Yes. Most people would be pretty pissed if your reaction to the news that they had been kidnapped was to go home and polish your car, but that doesn’t mean that they would want you to set out, risking your own safety, to protect them. Most people would be smart enough to realize that their significant others are ill-equipped to deal with a gang of thugs. Remember your tag-line about “seeing through delusions?” Real life is not a video game!
Now this is a straw-man. In addition to putting words in your opponent’s mouth, a straw-man is often used as a distraction technique. Sarkeesian has said nothing about relationships or commitment. Thunderf00t has changed the subject to her views on relationships, and now we’re not even discussing the original topic, which is the presentation of women in video games.
He gives us a snippet of Sarkeesian’s discussion on the subject/object dichotomy, which you will find here. “So, in your mind, if my girlfriend gets abducted, I can’t want to protect her or to keep her safe without turning her into an object.”
Sarkeesian said nothing about real-world relationships. You’re putting words in her mouth. Do you understand that the subject/object dichotomy she discussed applies to works of fiction?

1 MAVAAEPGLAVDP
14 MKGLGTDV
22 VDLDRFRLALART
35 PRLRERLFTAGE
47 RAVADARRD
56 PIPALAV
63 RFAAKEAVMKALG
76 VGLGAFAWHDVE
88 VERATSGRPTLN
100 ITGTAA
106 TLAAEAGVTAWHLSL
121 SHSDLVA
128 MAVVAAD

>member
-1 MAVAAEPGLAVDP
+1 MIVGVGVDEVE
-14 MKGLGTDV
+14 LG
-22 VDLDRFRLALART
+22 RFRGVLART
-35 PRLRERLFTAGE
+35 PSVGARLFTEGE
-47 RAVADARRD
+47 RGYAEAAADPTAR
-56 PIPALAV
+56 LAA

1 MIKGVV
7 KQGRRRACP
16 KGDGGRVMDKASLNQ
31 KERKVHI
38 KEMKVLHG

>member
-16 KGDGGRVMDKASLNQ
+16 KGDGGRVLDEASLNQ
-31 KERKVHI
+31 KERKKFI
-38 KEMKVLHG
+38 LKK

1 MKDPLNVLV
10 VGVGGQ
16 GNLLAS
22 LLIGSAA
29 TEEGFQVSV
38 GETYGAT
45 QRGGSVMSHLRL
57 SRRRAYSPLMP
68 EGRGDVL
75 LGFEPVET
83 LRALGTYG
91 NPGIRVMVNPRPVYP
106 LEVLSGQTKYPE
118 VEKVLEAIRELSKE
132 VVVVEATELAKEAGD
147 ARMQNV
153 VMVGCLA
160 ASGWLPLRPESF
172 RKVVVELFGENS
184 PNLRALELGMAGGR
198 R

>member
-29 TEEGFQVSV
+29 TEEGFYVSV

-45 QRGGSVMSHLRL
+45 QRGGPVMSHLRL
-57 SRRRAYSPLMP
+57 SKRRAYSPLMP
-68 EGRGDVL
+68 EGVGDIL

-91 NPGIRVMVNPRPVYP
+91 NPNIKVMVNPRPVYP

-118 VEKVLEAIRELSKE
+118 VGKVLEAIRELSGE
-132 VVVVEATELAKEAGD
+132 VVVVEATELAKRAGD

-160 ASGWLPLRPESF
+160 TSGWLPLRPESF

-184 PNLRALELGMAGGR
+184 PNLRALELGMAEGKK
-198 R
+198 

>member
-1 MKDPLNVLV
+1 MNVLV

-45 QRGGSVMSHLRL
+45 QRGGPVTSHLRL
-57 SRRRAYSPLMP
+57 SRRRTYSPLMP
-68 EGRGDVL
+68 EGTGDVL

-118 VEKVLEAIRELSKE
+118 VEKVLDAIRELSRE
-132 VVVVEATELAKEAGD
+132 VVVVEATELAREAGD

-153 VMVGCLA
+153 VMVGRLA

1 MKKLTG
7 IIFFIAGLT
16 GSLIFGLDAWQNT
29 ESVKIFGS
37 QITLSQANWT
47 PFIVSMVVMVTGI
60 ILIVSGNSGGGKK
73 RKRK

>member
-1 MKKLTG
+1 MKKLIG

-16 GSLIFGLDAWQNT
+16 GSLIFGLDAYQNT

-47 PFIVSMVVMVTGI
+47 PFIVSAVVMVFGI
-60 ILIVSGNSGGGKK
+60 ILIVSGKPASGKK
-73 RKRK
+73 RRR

“Damn, I thought I was cold. But that? That’s inhuman. I mean really, by your feminist reasoning, hospitals – the places where patients come to be acted upon – are actually objectification centres where people are turned into objects to be acted on. And doctors? They’re not medical help providers; they’re the biggest objectifiers of all.”
Ladies and gentlemen, I give you the straw-man argument. Those of you who have watched the Tropes vs Women videos, please answer one question. What has Anita Sarkeesian said about hospitals and doctors? Nothing?
A straw-man argument works by putting words in your opponent’s mouth. Sometimes this takes the form of taking their argument to such an extreme that it becomes ridiculous. Does anyone actually think that Sarkeesian sees hospitals as objectification centres? The subject/object dichotomy applies to works of fiction. The main character is the subject of a story; the fictional elements that he or she interacts with are objects in the story. Because a Damsel has no literary purpose outside of being a prize for the hero to win, she is an object in the story.
Here ends part one.
I’ll dissect the rest of his video tomorrow.
Hey, looking for some great fiction? Check out Symbiosis, the book reviewers have called the illegitimate love child of Star Trek and Buffy.
Now available on Kindle
It’s had some great reviews!